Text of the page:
Pharmaceutical corporations are major proponents of these rights and are likely to be among the major beneficiaries of the intellectual property chapter of the TPP. The pharmaceutical industry ensured that strong patent rules were included in the 1995 World Trade Organization agreement, but ultimately felt that those rules did not go far enough.

Dean Baker, writing in the Guardian, explained that stronger patent rules establish “a government-granted monopoly, often as long as 14 years, that prohibits generic competitors from entering a market based on another company’s test results that show a drug to be safe and effective.” Baker noted that such laws are actually “the opposite of free trade” since they “involve increased government intervention in the market” and “restrict competition and lead to higher prices for consumers.”

Essentially, what this means is that in poor countries where more people need access to life-saving drugs, and at cheaper cost, it would be impossible for companies or governments to manufacture and sell cheaper generic brands of successful drugs held by multinational corporate patents. Such an agreement would hand over a monopoly of price-controls to these corporations, allowing them to set the prices as they deem fit, thus making the drugs incredibly expensive and often inaccessible to the people who need them most.

As U.S. Congressman Henry Waxman correctly noted, “In many parts of the world, access to generic drugs means the difference between life and death.”

The TPP is expected to increase such corporate patent rights more than any other agreement in history. Generic drug manufacturers in countries like Vietnam and Malaysia would suffer. So would sales of larger generics manufacturers in the U.S., Canada, and Australia, which supply low-cost drugs to much of the world.

While the United States has given up the right to negotiate drug prices with pharmaceutical corporations (hence the exorbitant price for drugs purchased in the U.S.), countries like New Zealand and even Canada to a lesser extent negotiate drug prices in order to keep the costs down for consumers. The TPP will grant new negotiating privileges to corporations, allowing them to appeal decisions by governments to challenge the high cost of drugs or to go with cheap alternatives. Referring to these changes, the U.S. manager of Doctors Without Borders’ Access to Medicines Campaign stated, “Bush was better than Obama on this.”

But that’s not all the TPP threatens: Internet freedom is also a major target.

The Council of Canadians and OpenMedia, major campaigners for Internet freedom, have warned that the TPP would “criminalize some everyday uses of the Internet,” including music downloads as well as the combining of different media works. OpenMedia warned that the TPP would “force service providers to collect and hand over your private data without privacy safeguards, and give media conglomerates more power to send you fines in the mail, remove online content – including entire websites – and even terminate your access to the Internet.”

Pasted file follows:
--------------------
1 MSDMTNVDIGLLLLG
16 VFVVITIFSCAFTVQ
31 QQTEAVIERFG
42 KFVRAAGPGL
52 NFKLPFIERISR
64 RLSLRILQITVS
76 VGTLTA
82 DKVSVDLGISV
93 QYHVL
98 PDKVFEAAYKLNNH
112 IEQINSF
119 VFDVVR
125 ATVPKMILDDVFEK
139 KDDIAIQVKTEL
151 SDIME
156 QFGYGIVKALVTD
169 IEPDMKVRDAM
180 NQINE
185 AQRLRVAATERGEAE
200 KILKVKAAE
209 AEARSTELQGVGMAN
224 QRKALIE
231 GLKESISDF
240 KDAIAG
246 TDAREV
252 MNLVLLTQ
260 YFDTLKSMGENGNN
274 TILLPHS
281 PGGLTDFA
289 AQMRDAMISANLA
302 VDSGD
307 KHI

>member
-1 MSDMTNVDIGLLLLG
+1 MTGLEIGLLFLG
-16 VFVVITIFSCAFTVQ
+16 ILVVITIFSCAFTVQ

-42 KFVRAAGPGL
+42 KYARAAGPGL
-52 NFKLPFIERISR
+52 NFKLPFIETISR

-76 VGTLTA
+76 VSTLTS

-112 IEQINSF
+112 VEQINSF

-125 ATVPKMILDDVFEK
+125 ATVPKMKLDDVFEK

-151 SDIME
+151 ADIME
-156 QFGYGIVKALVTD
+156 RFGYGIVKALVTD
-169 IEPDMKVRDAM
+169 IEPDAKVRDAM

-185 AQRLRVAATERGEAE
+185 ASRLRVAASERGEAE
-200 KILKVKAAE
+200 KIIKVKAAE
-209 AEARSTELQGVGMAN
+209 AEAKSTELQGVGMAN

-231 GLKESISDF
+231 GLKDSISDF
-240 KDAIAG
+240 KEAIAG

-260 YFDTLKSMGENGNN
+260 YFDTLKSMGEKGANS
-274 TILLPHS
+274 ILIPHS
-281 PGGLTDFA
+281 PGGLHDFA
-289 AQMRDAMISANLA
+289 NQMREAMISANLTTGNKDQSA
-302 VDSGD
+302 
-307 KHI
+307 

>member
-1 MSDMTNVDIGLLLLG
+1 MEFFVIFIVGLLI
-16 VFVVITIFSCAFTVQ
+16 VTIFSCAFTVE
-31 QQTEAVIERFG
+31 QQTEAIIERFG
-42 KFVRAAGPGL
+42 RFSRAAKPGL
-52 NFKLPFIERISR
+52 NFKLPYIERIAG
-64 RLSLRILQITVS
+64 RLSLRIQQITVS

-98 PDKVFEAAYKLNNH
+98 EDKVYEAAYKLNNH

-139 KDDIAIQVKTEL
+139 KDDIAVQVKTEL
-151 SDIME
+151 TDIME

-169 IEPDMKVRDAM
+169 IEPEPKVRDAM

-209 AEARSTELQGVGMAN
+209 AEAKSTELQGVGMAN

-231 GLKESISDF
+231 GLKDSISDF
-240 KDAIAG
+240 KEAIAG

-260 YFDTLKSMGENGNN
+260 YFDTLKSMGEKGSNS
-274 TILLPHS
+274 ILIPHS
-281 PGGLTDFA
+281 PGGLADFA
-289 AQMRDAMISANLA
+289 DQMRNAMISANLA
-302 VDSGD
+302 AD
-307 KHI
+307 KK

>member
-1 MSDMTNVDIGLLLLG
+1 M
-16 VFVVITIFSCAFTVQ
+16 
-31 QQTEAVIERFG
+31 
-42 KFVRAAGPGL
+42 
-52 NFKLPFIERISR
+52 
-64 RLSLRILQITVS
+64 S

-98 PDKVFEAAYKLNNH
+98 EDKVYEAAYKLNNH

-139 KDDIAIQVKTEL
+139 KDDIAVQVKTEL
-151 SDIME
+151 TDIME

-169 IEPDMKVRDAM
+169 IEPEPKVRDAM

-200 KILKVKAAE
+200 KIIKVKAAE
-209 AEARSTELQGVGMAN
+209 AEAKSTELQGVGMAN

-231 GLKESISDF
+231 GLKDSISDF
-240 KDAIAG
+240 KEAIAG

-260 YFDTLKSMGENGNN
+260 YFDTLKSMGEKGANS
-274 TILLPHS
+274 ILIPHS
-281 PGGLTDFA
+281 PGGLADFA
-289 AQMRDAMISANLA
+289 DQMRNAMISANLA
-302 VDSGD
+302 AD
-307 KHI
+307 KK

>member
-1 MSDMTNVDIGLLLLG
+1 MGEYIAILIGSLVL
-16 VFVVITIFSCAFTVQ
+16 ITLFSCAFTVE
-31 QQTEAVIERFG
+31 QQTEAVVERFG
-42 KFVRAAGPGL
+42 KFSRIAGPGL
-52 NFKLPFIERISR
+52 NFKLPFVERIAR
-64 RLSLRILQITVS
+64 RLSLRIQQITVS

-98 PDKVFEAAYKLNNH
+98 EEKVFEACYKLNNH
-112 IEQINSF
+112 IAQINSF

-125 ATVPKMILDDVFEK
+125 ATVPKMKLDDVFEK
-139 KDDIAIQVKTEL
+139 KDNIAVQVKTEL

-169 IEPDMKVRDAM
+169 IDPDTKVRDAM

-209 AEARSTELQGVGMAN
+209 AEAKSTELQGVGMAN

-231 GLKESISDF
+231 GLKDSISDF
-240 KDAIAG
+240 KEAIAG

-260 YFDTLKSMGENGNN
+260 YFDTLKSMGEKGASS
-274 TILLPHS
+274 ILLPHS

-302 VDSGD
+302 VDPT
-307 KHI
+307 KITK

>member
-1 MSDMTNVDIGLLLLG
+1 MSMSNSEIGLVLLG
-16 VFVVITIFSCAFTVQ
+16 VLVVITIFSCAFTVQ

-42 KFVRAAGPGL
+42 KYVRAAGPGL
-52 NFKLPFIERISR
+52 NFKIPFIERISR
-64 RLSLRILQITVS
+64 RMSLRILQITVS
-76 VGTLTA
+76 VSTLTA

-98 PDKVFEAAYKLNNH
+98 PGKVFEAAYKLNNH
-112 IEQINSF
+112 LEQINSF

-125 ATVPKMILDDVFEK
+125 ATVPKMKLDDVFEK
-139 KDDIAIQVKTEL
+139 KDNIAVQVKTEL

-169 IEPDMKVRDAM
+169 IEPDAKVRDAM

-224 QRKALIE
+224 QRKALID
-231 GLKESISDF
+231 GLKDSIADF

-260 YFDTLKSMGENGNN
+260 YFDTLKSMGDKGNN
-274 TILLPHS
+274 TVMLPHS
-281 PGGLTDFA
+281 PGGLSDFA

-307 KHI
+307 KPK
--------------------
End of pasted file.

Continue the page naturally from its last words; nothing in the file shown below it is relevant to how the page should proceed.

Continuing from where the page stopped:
Also advanced under the TPP chapter on intellectual property rights, new laws would have to be put in place by governments to regulate Internet usage. OpenMedia further warned that, from the leaked documents on intellectual property rights, “there can be heavy fines for average citizens online,” adding: “you could be fined for clicking on a link, people could be knocked off the Internet and web sites could be locked off.”

The TPP, warned OpenMedia founder Steve Anderson, “will limit innovation and free expression.” Under the TPP, there is no distinction between commercial and non-commercial copyright infringement. Thus, users who download music for personal use would face the same penalties as those who sell pirated music for profit.

Information that is created or shared on social networking sites could have Internet users fined, have their computers seized, their Internet usage terminated, or even get them a jail sentence. The TPP imposes a “three strikes” system for copyright infringement, where three violations would result in the termination of a household’s Internet access.

So, why all the secrecy? Corporate and political decision-makers study public opinion very closely; they know how to manipulate the public based upon what the majority think and believe. When it comes to “free trade” agreements, public opinion has forced negotiators into the darkness of back-room deals and unaccountable secrecy precisely because populations are so overwhelmingly against such agreements.

An opinion poll from 2011 revealed that the American public has – just over the previous few years – moved from “broad opposition” to “overwhelming opposition” toward NAFTA-style trade deals.

A major NBC News-Wall Street Journal poll from September of 2010 revealed that “the impact of trade and outsourcing is one of the only issues on which Americans of different classes, occupations and political persuasions agree,” with 86% saying that outsourcing jobs by U.S. companies to poor countries was “a top cause of our economic woes,” with 69% thinking that “free trade agreements between the United States and other countries cost the U.S. jobs.” Only 17% of Americans in 2010 felt that “free trade agreements” benefit the U.S., compared to 28% in 2007.